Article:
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More than a century after the first successful corneal transplant was performed by Eduard Zirm1 in 1905, numerous advances in surgical techniques and medical therapies have dramatically improved the prognosis and success of corneal grafting. The lack of suture materials, adequate asepsis conditions, surgical microscopes and effective pharmacology made this surgery to be considered a rare and challenging procedure during the first half of the twentieth century. During this period, basic studies and clinical pioneering of Leoz Ortín in Madrid,2 Magitot in Paris,3 Elschnig in Prague,4 Filatov in Odessa5 and Castroviejo in New York6 ,7 laid the foundation for the upcoming improvements. During the 1950s and 1960s, the introduction of operating microscopes, slit-lamps and microsurgical needles and sutures opened a new era in corneal grafting, facilitating surgical steps such as donor tissue preparation and graft suturing onto the recipient. The discovery of corticosteroids and antibiotics played an important role in making penetrating keratoplasty a developed and increasingly successful procedure. Also, the establishment of eye banks, the first one founded in 1944 by Paton in the USA, and then in 1952 by Rycroft in the UK, was crucial to assure good quality and ample donor tissue procurement for the surgeons. In the second half of the century, thanks to technological advances such as the development of motorised and vacuum-fixated trephines, viscoelastics and intraoperative …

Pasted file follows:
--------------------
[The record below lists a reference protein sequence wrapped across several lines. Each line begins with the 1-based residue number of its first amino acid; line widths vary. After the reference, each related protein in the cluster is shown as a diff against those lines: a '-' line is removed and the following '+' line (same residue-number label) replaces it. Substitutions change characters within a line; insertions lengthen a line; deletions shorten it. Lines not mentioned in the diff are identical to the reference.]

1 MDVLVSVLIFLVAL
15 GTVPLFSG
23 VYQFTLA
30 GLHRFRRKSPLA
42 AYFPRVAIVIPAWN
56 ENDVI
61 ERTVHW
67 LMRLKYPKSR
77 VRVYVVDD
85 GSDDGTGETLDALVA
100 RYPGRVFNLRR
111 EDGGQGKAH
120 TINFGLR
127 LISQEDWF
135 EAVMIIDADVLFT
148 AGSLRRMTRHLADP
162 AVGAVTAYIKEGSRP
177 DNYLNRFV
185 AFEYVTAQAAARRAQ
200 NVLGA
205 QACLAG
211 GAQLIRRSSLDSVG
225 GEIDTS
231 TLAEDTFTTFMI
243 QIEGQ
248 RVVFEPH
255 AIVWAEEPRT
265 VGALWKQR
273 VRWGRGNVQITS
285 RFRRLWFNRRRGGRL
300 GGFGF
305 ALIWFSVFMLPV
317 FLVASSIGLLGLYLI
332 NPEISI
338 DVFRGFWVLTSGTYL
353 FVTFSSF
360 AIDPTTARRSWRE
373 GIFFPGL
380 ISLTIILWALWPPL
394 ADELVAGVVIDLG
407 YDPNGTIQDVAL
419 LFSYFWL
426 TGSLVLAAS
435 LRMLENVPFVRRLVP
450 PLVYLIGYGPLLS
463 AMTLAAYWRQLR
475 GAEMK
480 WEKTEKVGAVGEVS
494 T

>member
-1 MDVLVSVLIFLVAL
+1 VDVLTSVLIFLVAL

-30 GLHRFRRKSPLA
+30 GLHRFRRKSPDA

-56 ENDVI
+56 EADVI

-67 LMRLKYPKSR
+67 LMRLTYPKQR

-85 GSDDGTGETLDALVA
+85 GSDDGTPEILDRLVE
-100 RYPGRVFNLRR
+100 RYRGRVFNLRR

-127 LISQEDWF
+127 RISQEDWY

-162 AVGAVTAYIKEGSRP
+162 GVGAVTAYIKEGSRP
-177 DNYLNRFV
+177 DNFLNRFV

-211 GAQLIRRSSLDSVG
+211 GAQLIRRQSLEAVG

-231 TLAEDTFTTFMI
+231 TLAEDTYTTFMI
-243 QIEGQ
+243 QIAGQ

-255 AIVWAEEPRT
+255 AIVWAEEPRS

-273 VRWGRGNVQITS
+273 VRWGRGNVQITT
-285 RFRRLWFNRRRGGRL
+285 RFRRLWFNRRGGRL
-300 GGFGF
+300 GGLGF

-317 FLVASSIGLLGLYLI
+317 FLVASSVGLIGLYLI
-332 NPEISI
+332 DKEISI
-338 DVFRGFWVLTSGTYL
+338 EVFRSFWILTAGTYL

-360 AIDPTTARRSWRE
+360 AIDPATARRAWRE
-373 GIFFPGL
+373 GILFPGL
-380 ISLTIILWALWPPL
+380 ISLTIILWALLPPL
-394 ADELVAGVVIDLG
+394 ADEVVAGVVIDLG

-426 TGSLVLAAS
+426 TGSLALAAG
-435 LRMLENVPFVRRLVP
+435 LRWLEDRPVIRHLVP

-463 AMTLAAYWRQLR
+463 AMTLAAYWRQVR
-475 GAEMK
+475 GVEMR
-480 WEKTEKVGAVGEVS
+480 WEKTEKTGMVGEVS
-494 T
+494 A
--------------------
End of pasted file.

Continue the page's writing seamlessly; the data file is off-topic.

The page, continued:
Contributors JAdTis the main author and drafted the manuscript. MFdlP is the coauthor and revised the manuscript.
Competing interests None.
Provenance and peer review Commissioned; internally peer reviewed.
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